- Posted April 1, 2012 by
San Diego, California
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Stretch out your arms: 'Titanic' is back!
Steampunks visit the Titanic
- Jareen, CNN iReport producer
Touring the United States, “Titanic: The Artifact Exhibition,” is at the San Diego Natural History Museum.
“This is a rare opportunity to view these historic pieces,” said Michael W. Hager, the museum’s president and CEO in a statement. “It took a monumental effort to recover the artifacts, including eight trips to the wreckage located 2.5 miles beneath the surface of the Atlantic. This exhibit combines that technical story with the human drama that makes the Titanic tragedy such a well-known event.”
The Exhibition shows objects range from pieces of the ship to rooms on the Titanic, furnished with the recovered artifacts.
Steampunk at Helm of the Titanic. Dennis Hanon, Stranglehold/League of Supremely Evil Revolutionaries http://www.hmsstranglehold.org/ in Victorian Future garb.
Hear from Steampunks why they visited the Titanic in costume.
The eccentric strap was part one of two reciprocating engines on Titanic. Its function was to transmit motion from an eccentric sheave bolted to the eccentric rod to operate the valve which admits and exhausts steam to and from the cylinder. When the Ship broke apart, it was torn through the engine room, so it is likely this amazing object was dislodged & found its way to the ocean floor. It was discovered & retrieved in 1993.
Arithmetic Book - Young Edgar Andrew was completing his studies in England before relocating to America. This is his arithmetic book.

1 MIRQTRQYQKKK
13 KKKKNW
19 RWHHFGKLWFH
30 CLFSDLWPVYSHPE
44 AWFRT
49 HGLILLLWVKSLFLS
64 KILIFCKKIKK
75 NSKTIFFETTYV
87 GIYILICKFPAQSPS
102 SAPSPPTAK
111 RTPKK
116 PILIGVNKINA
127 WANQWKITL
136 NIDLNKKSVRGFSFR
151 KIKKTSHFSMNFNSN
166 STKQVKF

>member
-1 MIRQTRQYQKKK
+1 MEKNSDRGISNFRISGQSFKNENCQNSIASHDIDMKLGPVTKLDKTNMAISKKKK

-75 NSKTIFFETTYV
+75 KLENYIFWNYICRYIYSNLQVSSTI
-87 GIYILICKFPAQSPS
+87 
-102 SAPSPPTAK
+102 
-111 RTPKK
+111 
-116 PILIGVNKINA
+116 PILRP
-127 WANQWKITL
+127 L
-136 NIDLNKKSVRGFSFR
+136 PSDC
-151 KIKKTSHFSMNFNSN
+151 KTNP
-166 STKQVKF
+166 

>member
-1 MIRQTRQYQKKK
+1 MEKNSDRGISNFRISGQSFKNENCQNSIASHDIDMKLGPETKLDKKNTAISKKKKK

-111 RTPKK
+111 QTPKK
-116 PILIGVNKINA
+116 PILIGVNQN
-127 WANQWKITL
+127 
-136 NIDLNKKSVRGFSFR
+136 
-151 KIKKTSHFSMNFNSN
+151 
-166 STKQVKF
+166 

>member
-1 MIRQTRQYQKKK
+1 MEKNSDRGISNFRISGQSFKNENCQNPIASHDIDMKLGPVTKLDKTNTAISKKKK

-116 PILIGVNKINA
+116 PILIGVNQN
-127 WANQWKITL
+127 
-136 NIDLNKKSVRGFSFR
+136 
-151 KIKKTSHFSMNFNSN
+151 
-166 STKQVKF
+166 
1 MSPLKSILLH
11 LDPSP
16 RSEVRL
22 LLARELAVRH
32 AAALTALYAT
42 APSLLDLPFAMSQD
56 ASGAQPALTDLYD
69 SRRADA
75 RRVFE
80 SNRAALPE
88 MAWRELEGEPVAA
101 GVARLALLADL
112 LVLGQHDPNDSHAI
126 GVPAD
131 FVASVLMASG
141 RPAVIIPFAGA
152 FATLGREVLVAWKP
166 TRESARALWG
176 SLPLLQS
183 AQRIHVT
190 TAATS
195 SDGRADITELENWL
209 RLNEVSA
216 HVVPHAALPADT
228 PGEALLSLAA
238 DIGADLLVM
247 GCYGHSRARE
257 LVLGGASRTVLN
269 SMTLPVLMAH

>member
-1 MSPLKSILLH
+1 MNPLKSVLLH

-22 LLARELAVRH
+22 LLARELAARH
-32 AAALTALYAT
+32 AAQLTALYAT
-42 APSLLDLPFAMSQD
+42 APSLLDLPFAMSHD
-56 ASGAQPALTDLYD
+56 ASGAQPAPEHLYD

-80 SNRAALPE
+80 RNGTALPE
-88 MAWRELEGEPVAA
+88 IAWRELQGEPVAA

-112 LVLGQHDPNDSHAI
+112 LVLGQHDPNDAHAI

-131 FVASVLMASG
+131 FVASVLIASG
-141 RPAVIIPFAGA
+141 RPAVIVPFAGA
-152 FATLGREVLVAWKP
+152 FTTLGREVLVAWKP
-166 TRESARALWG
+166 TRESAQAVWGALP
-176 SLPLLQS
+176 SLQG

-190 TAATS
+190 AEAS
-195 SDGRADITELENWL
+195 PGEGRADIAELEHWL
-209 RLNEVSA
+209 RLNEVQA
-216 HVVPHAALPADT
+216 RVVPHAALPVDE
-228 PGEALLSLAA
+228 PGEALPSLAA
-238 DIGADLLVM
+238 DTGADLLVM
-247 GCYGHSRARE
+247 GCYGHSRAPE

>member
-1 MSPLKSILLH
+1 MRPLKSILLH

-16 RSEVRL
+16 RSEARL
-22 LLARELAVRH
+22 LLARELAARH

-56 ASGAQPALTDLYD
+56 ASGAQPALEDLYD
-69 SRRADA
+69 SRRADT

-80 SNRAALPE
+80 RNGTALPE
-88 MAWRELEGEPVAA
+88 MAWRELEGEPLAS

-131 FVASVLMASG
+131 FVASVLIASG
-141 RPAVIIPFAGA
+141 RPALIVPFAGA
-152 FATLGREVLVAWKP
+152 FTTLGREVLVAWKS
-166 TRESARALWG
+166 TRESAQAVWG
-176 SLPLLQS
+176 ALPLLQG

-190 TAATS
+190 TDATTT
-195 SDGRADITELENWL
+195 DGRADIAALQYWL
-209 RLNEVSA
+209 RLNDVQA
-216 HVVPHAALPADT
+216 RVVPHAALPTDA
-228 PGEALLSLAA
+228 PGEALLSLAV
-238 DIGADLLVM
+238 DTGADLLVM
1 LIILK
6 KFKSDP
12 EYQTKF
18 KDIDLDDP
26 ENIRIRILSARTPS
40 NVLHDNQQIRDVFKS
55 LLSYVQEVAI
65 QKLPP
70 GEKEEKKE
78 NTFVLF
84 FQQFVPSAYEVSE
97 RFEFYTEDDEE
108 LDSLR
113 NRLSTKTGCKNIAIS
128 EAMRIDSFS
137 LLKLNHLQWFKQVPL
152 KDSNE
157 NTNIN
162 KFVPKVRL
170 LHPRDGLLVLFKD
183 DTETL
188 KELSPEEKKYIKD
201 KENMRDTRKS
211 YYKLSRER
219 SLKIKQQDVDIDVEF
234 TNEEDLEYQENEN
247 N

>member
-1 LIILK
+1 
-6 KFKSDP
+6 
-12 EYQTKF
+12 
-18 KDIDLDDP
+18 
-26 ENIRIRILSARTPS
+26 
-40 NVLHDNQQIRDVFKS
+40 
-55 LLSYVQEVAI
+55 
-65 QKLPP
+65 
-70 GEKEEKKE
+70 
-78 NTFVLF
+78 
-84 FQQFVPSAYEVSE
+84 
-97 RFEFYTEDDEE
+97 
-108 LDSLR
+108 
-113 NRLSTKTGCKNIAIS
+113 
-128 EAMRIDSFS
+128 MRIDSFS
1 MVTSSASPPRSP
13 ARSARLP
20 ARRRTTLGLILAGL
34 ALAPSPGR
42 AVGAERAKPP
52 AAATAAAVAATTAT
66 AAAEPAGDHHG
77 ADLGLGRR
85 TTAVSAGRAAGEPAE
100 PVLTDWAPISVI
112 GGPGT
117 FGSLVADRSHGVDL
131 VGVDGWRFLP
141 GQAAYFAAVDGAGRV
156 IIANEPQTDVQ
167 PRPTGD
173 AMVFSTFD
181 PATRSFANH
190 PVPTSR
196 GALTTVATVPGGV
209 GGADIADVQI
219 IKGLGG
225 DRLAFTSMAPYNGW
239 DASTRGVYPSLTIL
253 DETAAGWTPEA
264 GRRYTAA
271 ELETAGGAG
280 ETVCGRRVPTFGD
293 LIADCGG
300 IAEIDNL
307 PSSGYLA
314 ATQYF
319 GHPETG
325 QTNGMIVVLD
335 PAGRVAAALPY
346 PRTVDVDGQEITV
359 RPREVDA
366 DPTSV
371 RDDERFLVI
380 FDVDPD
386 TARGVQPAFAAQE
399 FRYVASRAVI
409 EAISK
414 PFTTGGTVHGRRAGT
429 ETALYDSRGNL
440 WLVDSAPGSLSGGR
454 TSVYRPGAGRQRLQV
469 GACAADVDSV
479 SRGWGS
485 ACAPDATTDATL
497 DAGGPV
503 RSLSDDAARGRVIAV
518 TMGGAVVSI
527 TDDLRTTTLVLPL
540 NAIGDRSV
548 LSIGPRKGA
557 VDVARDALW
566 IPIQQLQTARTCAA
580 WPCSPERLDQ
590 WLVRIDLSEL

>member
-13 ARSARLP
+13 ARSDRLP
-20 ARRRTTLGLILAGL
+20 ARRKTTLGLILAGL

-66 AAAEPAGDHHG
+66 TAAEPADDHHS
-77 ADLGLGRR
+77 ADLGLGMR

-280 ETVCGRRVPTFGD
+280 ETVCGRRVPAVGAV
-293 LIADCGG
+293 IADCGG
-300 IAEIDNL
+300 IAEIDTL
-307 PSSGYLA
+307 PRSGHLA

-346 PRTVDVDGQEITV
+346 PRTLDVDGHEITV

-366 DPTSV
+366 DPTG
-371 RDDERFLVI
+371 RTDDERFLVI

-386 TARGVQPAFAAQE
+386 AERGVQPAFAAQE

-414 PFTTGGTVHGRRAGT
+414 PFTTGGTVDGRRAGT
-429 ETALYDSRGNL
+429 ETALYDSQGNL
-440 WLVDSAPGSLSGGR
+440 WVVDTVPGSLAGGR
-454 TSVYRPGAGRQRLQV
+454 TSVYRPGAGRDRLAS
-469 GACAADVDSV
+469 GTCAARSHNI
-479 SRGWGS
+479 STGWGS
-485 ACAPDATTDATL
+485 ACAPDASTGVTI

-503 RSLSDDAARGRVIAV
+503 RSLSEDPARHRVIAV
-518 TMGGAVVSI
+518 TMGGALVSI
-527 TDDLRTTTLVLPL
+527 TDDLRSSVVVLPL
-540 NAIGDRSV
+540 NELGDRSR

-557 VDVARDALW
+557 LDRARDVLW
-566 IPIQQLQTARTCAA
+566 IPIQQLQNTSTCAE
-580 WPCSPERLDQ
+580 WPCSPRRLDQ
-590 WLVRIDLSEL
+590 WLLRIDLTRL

Mustard Pot - Condiments were essential additions to meals on board the Ship.
Green Bottle - Several small bottles were found in Marian Meanwell's purse. Many of them seem to be for medical purposes.
Hundreds of these perfectly preserved au gratin dishes were recovered from the sand on the ocean floor, where they were found lined up like dominoes.
Interactive ice wall featured at the Titanic exhibition in San Diego. On the night of Aril 14, 1912, the waters of the North Atlantic were below freezing: registering close to 28 degrees fahrenheit. As a result, most of those lost during Titanic's sinking did not die from drowning. They died from hypothermia (a rapid, mental and physical collapse that accompanies the lowering of body temperature.).
Third-class passengers traveling on Titanic were mostly European immigrants looking for a better life in America. A Third-class ticket on Titanic to New York cost $40 (about $900 today). Cabins were cramped and very plain in design. The ceilings were a tangle of pipes & beams, and the noise and vibration of the engines could always be heard and felt. Despite these conditions many third-class passengers found their accommodations to be more than adequate. Unlike other liners, which used straw, Titanic's bunks had real mattresses. The bathrooms were also an improvment for many who had never used indoor plumbing. Titanic's two bathtubs for its 700 third-class passengers would not suffice today, but were manageable in the time of the once-a-week bath.
Titanic could accommodate over 750 first-class passengers. All first-class cabins were exceptionally large, offering fine materials & craftmanship that rivaled that of the world's finest hotels. Abundant closet space, private baths with full bathtubs, and hot & cold running water. The cost of a first-class ticket on Titanic to New York was $2,500 (approximately $57,200 today).
About the Titanic
The sinking of the RMS Titanic occurred on the night of 14/15 April 1912 in the north Atlantic Ocean, four days into her maiden voyage from Southampton to New York City. Then the world’s largest ocean liner, encountered an iceberg. The 1997 movie of the same name directed by James Cameron won 11 Oscars, including best picture, and has grossed over $1 billion worldwide.